Carpal tunnel syndrome is a repetitive motion injury that is caused by repeated strain on the hands and wrists. The condition can be debilitating and can even require surgery in severe cases. It is often the result of doing the same motion every day long-term. For example, a worker who performs a job that requires an excessive amount of daily typing could potentially, over time, develop carpal tunnel syndrome, with the conditioning gradually worsening each day until it becomes noticeable. Eventually, with repeated and prolonged use, it can become unbearable.
Work-related injuries that occur over time are called accumulator trauma or cumulative injuries, and they can be covered under workers’ compensation. To get the most out of a workers’ comp claim for carpal tunnel syndrome, speaking with an experienced California cumulative injury attorney is an ideal place to begin.
In many cases, employees are able to continue working after they’ve been diagnosed with carpal tunnel syndrome. They are oftentimes able to receive partial disability or workers’ compensation while their injuries heal or throughout their recovery, even if they can’t perform their full previously held job duties. They are often still competent and able to perform light-duty work that has significantly less hand movement, or they may be able to work in a different job, occupation, or position.
Carpal tunnel syndrome is recognized as a disability, and disabled workers are protected under the Fair Employment and Housing Act (FEHA). It requires employers to make certain accommodations for workers with disabilities. This includes the following reasonable accommodations in the workplace:
There are, however, reasons deemed acceptable under the FEHA for employers to deny accommodations. These exceptions include the following reasons:
In accommodating disabled workers suffering from carpal tunnel syndrome, whether a work-related injury or not, workers should exercise caution in accordance with their doctor’s orders. Doctors’ orders may restrict certain movements and actions while working. This can impede the progression of carpal tunnel syndrome so that the injury can begin to recover. There are also restrictions following surgery that can help facilitate recovery. These must be followed according to the patient’s post-surgery instructions that are provided by their surgeon or primary care physician.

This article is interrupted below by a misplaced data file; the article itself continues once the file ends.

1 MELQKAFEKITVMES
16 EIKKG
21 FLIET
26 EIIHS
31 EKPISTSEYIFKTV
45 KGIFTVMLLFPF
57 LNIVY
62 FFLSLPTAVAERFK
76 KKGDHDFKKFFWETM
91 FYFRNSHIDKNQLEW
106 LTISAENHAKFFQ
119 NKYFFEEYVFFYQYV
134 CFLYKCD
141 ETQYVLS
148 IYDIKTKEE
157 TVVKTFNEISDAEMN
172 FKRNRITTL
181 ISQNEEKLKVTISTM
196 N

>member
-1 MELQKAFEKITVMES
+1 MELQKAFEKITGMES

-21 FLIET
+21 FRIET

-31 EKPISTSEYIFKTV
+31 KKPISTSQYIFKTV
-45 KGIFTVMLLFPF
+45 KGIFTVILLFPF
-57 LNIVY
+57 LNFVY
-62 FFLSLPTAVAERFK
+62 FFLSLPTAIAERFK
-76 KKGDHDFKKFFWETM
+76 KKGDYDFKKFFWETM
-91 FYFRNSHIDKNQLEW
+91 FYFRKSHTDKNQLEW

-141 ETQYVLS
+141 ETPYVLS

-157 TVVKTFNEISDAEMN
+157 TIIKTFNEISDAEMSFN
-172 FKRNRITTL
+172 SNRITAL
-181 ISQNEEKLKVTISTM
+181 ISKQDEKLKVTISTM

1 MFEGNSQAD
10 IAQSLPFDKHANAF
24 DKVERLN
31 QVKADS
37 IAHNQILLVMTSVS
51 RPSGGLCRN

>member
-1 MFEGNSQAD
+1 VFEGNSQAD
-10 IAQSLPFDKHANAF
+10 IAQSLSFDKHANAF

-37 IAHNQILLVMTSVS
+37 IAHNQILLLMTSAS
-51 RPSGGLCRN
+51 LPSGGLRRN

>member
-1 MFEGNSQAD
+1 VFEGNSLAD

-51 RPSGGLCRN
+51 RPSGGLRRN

Some of the most common restrictions that workers suffering from carpal tunnel syndrome may be recommended to follow are listed below. Employers should recognize these restrictions and accommodate disabled workers under FEHA guidelines. If they do not, they could be held liable for violating FEHA regulatory laws for disabled workers.
Employees with carpal tunnel syndrome may not be able to perform or participate in the following duties:
Some of the most common work restrictions for workers suffering from carpal tunnel syndrome include carrying objects or grasping items, prolonged typing or texting, and performing jobs that require repeated actions with the hands and wrists, These include soldering circuit boards, sewing, or assembling products that have intricate parts or pieces.
Yes, you can get workers’ compensation for carpal tunnel syndrome in California, as the state’s workers’ compensation system acknowledges carpal tunnel syndrome as a disability. Therefore, it is a compensable medical injury that is covered by workers’ comp as long as the injury developed as a result of performing job duties.
If you are able to prove that you are disabled due to ongoing carpal tunnel syndrome by providing a medical diagnosis from a doctor, you can potentially get disability payments worth up to $3600 for SSDI, or $914 per month for SSI, if you meet all other eligibility requirements of the Social Security Administration.
The Americans with Disabilities Act (ADA) does recognize carpal tunnel syndrome as a disability under federal law. Consequently, it is also identified by the Fair Employment and Housing Act (FEHA) as a disability, and the rights of those who are diagnosed with carpal tunnel syndrome are, therefore, protected under both the ADA and the FEHA.
It may be difficult to prove to the courts that you are disabled due to your carpal tunnel syndrome injury in California. You must provide substantial proof in the form of medical records, doctor’s statements, and other forms of documented proof of your carpal tunnel injury. If you have this proof, you could, with the help of an attorney, potentially get a settlement that averages between $30,000 and $70,000, which is typical across the state.
If you have been diagnosed with carpal tunnel syndrome, or have reason to believe that you have carpal tunnel and are unable to perform your normal work duties as a result, you may be eligible for workers’ compensation if your injury developed or worsened while performing job duties. If your injury was not a result of your job duties, you may still be eligible for disability. To learn more about your options, contact Canlas Law Group today and speak with an experienced attorney about your rights as a worker. We can give you sound, honest legal advice and represent you in whatever capacity your case requires.